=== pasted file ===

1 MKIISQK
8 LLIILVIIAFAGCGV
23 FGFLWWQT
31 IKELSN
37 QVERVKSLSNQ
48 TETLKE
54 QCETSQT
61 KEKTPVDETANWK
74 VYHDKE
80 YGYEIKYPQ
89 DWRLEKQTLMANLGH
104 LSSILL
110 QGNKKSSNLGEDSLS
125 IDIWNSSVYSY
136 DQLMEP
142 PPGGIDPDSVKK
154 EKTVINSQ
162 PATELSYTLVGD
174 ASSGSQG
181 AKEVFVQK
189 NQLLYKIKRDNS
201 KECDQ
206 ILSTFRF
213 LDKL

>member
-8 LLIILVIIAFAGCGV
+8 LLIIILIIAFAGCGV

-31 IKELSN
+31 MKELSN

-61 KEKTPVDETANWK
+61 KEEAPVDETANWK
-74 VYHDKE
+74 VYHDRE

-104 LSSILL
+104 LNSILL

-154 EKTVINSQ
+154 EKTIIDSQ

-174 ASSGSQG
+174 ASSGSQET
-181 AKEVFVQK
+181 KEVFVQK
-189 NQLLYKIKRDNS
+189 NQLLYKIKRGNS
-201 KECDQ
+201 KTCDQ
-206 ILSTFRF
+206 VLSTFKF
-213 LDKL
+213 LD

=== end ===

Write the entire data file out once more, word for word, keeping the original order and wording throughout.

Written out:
1 MKIISQK
8 LLIILVIIAFAGCGV
23 FGFLWWQT
31 IKELSN
37 QVERVKSLSNQ
48 TETLKE
54 QCETSQT
61 KEKTPVDETANWK
74 VYHDKE
80 YGYEIKYPQ
89 DWRLEKQTLMANLGH
104 LSSILL
110 QGNKKSSNLGEDSLS
125 IDIWNSSVYSY
136 DQLMEP
142 PPGGIDPDSVKK
154 EKTVINSQ
162 PATELSYTLVGD
174 ASSGSQG
181 AKEVFVQK
189 NQLLYKIKRDNS
201 KECDQ
206 ILSTFRF
213 LDKL

>member
-8 LLIILVIIAFAGCGV
+8 LLIIILIIAFAGCGV

-31 IKELSN
+31 MKELSN

-61 KEKTPVDETANWK
+61 KEEAPVDETANWK
-74 VYHDKE
+74 VYHDRE

-104 LSSILL
+104 LNSILL

-154 EKTVINSQ
+154 EKTIIDSQ

-174 ASSGSQG
+174 ASSGSQET
-181 AKEVFVQK
+181 KEVFVQK
-189 NQLLYKIKRDNS
+189 NQLLYKIKRGNS
-201 KECDQ
+201 KTCDQ
-206 ILSTFRF
+206 VLSTFKF
-213 LDKL
+213 LD